Cuomo: McConnell's bankruptcy idea 'really dumb'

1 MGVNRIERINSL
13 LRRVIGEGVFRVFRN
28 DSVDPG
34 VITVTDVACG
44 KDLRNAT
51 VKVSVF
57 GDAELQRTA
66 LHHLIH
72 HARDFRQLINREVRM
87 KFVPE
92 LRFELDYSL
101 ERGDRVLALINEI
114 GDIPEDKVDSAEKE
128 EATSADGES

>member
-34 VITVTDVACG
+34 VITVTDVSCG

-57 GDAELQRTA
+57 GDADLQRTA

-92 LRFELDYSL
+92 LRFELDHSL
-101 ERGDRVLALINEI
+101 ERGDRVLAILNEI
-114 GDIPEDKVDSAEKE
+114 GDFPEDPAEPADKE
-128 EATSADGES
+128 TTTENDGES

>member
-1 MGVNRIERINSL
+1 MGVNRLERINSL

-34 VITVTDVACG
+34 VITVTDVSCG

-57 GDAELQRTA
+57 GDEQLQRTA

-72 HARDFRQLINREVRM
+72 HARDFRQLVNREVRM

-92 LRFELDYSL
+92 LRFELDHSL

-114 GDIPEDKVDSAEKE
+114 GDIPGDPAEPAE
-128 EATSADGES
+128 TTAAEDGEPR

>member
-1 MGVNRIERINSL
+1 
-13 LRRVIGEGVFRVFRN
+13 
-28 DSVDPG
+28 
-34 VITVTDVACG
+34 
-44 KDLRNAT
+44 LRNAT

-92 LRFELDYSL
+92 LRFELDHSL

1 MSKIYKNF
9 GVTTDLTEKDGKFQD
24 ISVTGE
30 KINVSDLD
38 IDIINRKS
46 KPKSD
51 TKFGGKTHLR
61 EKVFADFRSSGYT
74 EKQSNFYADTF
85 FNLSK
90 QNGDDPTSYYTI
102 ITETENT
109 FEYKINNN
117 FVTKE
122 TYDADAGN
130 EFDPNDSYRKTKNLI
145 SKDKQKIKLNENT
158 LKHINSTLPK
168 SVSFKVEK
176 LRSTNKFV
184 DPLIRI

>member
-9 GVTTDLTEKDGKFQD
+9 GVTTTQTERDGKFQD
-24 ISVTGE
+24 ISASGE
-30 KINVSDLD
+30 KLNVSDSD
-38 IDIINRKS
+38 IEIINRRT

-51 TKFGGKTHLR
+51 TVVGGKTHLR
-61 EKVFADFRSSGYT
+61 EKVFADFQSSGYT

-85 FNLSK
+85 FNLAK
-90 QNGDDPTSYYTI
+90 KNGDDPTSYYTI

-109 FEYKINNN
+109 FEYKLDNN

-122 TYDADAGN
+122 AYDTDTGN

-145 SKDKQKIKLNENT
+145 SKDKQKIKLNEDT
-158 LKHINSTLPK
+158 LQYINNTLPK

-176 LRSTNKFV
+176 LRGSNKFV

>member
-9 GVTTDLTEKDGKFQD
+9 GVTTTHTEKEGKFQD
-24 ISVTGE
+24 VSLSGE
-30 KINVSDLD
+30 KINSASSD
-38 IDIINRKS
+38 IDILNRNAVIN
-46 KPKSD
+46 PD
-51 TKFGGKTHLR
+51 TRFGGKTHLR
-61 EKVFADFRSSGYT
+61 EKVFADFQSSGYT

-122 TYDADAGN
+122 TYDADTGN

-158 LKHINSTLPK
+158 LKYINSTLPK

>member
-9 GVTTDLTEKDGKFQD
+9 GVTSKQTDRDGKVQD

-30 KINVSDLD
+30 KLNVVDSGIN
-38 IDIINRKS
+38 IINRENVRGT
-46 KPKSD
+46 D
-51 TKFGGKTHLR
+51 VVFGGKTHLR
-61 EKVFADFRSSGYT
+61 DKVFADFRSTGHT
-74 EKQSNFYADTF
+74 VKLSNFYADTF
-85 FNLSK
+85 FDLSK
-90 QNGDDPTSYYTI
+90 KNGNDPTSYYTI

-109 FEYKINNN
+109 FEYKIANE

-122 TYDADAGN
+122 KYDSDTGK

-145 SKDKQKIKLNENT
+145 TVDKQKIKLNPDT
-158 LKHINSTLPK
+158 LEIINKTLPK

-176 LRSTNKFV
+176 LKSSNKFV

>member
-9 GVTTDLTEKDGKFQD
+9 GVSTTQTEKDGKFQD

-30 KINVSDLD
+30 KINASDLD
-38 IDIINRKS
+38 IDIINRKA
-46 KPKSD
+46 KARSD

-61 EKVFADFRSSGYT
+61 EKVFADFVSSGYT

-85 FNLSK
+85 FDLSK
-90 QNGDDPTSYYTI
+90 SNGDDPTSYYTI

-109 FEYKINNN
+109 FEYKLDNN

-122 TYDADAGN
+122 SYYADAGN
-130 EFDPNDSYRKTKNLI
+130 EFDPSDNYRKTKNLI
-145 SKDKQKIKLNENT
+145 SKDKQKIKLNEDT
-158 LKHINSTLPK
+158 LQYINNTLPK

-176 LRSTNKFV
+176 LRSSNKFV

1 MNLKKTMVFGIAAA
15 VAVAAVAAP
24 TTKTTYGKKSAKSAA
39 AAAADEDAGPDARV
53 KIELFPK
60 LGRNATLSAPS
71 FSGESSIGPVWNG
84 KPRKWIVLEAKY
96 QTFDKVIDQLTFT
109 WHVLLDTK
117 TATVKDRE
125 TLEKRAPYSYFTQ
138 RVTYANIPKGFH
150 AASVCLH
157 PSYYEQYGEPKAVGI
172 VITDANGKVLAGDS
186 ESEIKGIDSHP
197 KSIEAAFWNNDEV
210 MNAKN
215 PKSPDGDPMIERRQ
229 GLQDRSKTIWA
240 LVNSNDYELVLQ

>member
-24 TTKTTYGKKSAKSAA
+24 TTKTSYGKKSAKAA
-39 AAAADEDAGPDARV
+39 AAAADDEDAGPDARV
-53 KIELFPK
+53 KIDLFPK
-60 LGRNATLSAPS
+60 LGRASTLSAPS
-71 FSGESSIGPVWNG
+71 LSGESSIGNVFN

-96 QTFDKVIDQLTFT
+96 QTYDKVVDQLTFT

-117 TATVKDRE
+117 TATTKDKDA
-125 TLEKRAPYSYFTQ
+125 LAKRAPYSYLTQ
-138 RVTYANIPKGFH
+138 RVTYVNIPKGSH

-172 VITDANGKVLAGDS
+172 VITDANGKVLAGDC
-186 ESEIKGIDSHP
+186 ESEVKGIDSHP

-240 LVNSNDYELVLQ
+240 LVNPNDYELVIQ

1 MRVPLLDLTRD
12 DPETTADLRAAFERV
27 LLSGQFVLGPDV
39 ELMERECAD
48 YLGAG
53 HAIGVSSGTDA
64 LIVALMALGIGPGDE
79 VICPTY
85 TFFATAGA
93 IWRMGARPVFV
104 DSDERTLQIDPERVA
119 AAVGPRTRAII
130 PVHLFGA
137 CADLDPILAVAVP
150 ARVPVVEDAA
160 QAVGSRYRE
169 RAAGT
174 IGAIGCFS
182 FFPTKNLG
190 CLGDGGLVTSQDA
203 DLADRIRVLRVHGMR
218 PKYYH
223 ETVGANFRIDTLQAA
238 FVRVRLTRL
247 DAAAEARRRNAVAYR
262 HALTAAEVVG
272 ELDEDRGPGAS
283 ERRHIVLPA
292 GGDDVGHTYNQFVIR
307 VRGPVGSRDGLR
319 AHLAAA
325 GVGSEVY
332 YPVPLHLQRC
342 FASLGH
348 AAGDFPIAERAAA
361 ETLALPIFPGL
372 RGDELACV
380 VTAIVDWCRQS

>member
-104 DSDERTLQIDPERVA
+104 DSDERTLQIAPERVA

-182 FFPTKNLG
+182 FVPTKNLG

ALBANY — New York Gov. Andrew Cuomo assailed Senate Majority Leader Mitch McConnell's suggestion that state and local governments should pursue bankruptcy rather than ask for more federal assistance, calling it "one of the really dumb ideas of all time." “For crying out loud, if there was ever a time for you to put aside your pettiness, your partisanship and this political lens you see this world through … now is the time,” he said during his daily briefing in the New York state Capitol on Thursday. “How irresponsible and how reckless.” “You want to see [the] market fall through the cellar — let New York state declare bankruptcy,” Cuomo said. The governor said tersely that he has not been in contact with McConnell, nor does he plan to reach out to him. McConnell has said he is reluctant to send a “blank check” to localities. His office issued a statement referring to local government assistance as “blue state bailouts,” although governors of both parties have lobbied for the funding. McConnell also drew a rebuke from longtime Long Island GOP Rep. Pete King, who tweeted that the Kentucky senator's remarks were “shameful and indefensible” and called McConnell the “Marie Antoinette of the Senate.” King is retiring from the House after his current term expires. New Jersey Gov. Phil Murphy, who attacked McConnell over the bankruptcy comments on Wednesday, doubled down during his daily press briefing on Thursday afternoon, saying that the revenue shortfalls his state faces because of its Covid-19 mitigation efforts apply to “many of our sister states, red and blue alike.” “Senator, if you are watching, remember that you are from the party of Abraham Lincoln, of Theodore Roosevelt and Ronald Reagan; three American presidents who when faced with challenges found ways to meet those challenges, to be greater than the challenges, to rise up,” Murphy said. “They did not get small. They got big in that moment, and that is the challenge, senator, to you and to all leaders in this country.” Murphy has repeatedly said New Jersey will require federal block grants to stave off calamity, including “historic” layoffs for a huge swath of the state’s public workforce. Guidance from the federal Treasury Department for CARES Act funding distributed to state and local governments has put New Jersey in an even worse position, Murphy said. The guidance, issued on Thursday, specifically bars state and local governments from using the funds as a form of revenue replacement. Murphy said he’d received assurances that the funding would be flexible but that “those assurances apparently were empty." “Sadly, the message from Washington to our first responders and to our educators and to others on the frontlines is clear. As you work tirelessly to stop this pandemic, to keep people safe, our national leadership thinks you are not essential and that you should in fact fear for your jobs,” Murphy said. Murphy is a former diplomat who has largely refrained from taking direct shots at Republican officials over their response to the pandemic. Cuomo said congressional Democrats should have insisted on having aid for state and local governments in the most recent coronavirus stimulus bill, H.R. 266 (116). He has repeatedly lashed out at his fellow New Yorker, Senate Minority Leader Chuck Schumer, and the rest of the state's delegation for, in his view, negotiating a series of relief packages that shortchanges New York, the epicenter of the coronavirus crisis with more than 250,000 confirmed cases and 15,000 deaths. Cuomo has been warning that New York is staring at across-the-board cuts of 20 percent or more to schools and other sectors without federal assistance. Cuomo also repurposed a line of argument that he’s used frequently during the Trump era, noting that New York residents pay more in taxes to the federal government than they receive back in the form of government programs and services. Red states like Kentucky, he noted, are net beneficiaries. “I don’t believe they want to fund state and local governments, and not to fund state and local governments is incredibly short-sighted,” Cuomo said, referring to Republican members of Congress. Sam Sutton contributed reporting.